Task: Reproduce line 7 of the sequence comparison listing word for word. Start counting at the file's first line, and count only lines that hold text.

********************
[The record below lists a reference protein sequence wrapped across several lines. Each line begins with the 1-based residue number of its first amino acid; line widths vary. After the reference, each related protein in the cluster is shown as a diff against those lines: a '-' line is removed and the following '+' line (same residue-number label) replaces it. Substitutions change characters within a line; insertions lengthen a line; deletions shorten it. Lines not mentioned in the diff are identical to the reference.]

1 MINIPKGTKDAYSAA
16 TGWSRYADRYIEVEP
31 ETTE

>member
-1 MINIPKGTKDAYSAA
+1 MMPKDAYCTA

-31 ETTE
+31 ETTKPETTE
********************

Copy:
+1 MMPKDAYCTA